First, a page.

What is a network? Thinking outside the box

This year, the Sydney University Anthology is asking staff, students, and alumni to reflect on the theme of ‘networks’. This is a broad concept that will be interpreted in different ways by different people. For many of us, the term ‘networks’ brings to mind social connections, whether ‘networking’ for business, or communicating with friends via social media. Many fields have their own unique understandings of networks: network analysis in anthropology, neural networks in artificial intelligence, network addresses and nodes in computing. We encourage you to bring your own interpretation of this year’s theme to your stories, essays, poetry and visual art. To get you thinking about some of the many ways to approach the anthology’s theme, here are three alternative kinds of ‘networks’ you might want to consider. 

Phone networks

On Friday 9th April 2021, thousands of Vodafone users received a message that the telecoms company had ‘temporarily switched off the network’. Users were unable to send and receive calls or texts, and many had trouble accessing mobile data. Moments like these highlight how much we take the convenience of mobile phone coverage for granted. Uber drivers were unable to book rides in order to earn income, and those awaiting SMS COVID-19 test results were left unsure of whether they needed to remain isolated. 

Indeed, the last year has illustrated how intrinsic phone networks are to modern life. We are expected to check in via QR-code in order to enter most establishments. The Victorian government’s Mobile Black Spot Program is rolling out new infrastructure to ensure regional and remote communities have mobile coverage. Insufficient mobile coverage has caused issues in rural parts of the country, with the ability to conduct business remotely becoming increasingly essential to economic recovery after 2020. Mobile coverage can also be a matter of life or death when it comes to bushfires. Think about the ways in which you rely on mobile coverage in your day to day life. Could you get by without it? What problems or opportunities might our reliance on phone networks cause in the future?

Television networks

The 1976 film Network directed by Sidney Lumet revolves around several news anchors, producers and executives working at the fictional television network UBS. Struggling with ratings, these characters clash over their different visions of the role of news media: is it informative or entertaining? The ‘fourth estate’ holding those in power to account, or a division of a money-making corporation? The film is seen as eerily prescient of today’s media landscape, where 24-hour coverage and clickbait headlines have become normalised.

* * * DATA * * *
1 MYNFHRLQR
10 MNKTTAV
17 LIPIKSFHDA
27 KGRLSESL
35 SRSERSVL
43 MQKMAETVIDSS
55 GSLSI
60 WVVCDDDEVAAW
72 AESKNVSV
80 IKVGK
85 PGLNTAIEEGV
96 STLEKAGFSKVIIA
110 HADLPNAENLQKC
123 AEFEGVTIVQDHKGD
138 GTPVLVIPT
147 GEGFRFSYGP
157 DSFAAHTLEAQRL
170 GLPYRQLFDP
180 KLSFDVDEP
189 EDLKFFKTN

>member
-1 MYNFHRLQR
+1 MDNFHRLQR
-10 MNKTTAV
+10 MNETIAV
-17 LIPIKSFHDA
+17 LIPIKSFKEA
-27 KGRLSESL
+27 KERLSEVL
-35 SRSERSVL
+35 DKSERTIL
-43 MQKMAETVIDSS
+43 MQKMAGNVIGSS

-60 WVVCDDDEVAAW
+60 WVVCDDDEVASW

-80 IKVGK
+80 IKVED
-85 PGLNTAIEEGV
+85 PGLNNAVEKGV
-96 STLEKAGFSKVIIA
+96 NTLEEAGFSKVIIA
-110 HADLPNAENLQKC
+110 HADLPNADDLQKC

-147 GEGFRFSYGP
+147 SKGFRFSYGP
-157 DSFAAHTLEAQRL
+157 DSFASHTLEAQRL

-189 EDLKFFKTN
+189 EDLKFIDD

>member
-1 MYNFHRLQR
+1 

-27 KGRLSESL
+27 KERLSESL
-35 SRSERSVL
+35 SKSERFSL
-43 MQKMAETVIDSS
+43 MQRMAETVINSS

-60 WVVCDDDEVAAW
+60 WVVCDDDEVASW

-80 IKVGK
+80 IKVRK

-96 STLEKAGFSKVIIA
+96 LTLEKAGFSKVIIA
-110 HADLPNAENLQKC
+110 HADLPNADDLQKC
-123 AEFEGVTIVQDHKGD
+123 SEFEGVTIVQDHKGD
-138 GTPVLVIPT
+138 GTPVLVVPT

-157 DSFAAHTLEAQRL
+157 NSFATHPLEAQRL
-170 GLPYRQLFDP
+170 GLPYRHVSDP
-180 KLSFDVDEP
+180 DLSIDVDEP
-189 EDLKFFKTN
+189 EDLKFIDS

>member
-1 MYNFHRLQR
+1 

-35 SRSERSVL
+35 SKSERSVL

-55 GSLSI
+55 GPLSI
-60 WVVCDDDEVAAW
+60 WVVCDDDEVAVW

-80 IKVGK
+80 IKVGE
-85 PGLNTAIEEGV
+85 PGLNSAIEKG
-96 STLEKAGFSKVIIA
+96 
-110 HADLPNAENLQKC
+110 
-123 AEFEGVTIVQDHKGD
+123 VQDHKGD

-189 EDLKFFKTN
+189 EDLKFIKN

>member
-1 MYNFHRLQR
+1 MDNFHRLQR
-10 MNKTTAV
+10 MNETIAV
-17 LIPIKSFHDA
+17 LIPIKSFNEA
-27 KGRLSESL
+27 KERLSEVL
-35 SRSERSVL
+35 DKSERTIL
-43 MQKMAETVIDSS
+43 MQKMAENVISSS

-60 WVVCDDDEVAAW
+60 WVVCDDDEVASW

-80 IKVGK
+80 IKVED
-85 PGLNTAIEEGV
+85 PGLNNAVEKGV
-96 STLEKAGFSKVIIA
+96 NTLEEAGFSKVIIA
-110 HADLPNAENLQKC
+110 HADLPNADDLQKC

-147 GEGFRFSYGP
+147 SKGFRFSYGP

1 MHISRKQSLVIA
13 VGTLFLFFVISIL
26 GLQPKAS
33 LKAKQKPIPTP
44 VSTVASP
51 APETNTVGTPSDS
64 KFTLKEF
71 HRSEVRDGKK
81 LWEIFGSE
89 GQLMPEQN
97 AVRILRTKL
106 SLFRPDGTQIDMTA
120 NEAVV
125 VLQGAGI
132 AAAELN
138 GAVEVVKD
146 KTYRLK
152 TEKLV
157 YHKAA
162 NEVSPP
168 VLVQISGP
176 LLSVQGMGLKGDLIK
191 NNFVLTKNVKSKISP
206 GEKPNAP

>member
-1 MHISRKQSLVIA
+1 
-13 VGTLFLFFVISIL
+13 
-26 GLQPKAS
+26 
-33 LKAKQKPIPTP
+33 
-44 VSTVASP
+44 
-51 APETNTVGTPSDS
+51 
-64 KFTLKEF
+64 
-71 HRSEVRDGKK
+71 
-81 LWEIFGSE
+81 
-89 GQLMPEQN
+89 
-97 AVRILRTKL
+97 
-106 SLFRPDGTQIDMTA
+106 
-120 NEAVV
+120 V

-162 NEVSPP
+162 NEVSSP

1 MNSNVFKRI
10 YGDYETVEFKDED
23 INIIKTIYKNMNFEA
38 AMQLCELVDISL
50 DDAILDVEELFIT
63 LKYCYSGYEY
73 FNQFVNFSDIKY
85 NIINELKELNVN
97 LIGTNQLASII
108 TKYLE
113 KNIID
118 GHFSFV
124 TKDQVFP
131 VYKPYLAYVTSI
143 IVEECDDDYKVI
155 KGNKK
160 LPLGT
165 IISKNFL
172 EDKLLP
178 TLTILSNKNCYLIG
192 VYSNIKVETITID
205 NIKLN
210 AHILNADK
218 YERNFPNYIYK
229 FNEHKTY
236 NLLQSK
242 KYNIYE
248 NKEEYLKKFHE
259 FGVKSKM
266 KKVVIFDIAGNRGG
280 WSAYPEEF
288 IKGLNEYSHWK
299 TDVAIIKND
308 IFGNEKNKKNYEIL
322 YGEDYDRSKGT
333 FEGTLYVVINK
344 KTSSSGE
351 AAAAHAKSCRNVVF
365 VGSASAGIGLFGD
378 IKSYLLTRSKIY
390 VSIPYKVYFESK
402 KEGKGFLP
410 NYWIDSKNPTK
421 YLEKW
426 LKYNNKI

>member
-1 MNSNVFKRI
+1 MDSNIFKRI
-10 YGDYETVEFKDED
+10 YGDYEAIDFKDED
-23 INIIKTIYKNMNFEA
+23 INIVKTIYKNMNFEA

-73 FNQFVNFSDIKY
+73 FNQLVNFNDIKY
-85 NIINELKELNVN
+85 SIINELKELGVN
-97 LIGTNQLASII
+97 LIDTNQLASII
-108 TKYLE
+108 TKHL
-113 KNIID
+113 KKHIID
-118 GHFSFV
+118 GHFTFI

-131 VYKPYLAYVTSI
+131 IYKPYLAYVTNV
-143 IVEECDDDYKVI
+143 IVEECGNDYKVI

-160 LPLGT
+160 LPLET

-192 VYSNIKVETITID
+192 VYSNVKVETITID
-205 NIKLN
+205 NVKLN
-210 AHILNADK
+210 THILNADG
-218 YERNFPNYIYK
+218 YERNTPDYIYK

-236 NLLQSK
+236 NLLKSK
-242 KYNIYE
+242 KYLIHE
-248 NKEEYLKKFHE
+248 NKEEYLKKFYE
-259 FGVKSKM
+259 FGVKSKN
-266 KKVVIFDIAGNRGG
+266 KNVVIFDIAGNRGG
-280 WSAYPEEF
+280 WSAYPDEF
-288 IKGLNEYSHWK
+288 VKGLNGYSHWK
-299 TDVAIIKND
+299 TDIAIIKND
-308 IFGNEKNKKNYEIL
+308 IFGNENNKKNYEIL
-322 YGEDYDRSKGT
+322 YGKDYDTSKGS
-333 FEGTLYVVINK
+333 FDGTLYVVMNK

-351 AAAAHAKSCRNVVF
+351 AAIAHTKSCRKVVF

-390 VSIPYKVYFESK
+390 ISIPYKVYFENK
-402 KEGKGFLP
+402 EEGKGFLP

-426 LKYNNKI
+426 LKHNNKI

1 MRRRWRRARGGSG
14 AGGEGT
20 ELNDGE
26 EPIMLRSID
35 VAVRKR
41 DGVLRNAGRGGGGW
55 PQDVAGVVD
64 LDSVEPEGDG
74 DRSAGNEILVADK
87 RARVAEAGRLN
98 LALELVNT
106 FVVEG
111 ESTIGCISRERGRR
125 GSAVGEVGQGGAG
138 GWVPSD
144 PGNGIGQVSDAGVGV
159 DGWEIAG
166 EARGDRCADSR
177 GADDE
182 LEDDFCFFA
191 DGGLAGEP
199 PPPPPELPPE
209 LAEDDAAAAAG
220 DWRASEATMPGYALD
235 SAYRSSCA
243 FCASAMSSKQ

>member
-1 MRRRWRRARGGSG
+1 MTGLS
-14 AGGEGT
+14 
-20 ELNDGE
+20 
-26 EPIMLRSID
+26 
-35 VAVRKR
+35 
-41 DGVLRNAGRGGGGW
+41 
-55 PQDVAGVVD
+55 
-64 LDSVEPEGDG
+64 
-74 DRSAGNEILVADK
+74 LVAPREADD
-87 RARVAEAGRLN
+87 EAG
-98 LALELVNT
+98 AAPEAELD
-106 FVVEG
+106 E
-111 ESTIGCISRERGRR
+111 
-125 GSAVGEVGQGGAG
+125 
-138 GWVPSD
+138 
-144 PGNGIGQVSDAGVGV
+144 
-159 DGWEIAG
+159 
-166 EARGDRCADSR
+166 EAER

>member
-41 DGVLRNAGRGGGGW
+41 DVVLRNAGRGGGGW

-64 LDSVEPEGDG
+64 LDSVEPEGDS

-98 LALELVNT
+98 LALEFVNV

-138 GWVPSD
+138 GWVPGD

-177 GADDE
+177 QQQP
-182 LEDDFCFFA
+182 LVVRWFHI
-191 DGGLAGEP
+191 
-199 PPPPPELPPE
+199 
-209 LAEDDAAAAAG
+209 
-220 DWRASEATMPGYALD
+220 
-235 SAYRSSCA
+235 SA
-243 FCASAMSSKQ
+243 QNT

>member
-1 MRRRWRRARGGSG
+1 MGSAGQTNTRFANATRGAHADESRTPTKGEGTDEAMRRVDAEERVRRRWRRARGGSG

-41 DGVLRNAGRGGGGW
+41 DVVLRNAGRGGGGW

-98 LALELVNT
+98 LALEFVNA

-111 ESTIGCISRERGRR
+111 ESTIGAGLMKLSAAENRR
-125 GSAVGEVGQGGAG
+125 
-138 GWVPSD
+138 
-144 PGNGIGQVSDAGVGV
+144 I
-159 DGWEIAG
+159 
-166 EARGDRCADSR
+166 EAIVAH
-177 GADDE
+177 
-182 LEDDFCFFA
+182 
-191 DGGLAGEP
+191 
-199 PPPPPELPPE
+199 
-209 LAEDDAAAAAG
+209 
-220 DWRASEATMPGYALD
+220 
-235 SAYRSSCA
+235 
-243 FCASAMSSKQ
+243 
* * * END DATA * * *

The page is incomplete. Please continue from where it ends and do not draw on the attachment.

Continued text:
According to the ACMA, 42% of Australians still rely on television as their main source of news, though this number is declining as more of us turn to digital sources. Have you made this switch from television to digital news? What about for entertainment? How have streaming services like Netflix challenged Australia’s big five television networks? Has the internet made us more connected than ever, or driven us into separated echo chambers?

Network marketing

Network marketing is the latest euphemistic term for the controversial business structure widely known as multi-level marketing (MLM). Businesses such as Amway, Avon and Herbalife sell products and services not through a salaried workforce, but rather through participants who earn income through commission. In theory, participants make money through two revenue streams: commissions on the direct sales of products to customers, as well as through commissions earned through recruiting new participants as ‘down line’ distributors.

This structure, where recruiting new participants is essential to earning revenue, is controversial for its resemblance to an illegal pyramid scheme. The distinction between network marketing companies and pyramid schemes are blurred, both legally and in practice. Participants often reach out to their social networks on Instagram and Facebook in order to tap new customers and recruits – the ‘girl you went to high school with trying to recruit you to her essential oil-selling business via out-of-the-blue Facebook message’ has become something of a meme. In addition to the financial risks associated with joining an MLM, participants often experience interpersonal strains and isolation from friends and family members who feel harassed or exploited by the aggressive sales techniques required by network marketing companies. Have you encountered a network marketing company? Have you ever been tempted to participate in one? Why do you think they are successful?

These are just a few of the many different ‘networks’ that exist in our world. What other networks can you think of?

The anthology team looks forward to reading your submissions and can’t wait to see the creativity, originality and skill of the USYD network! Submit your work here.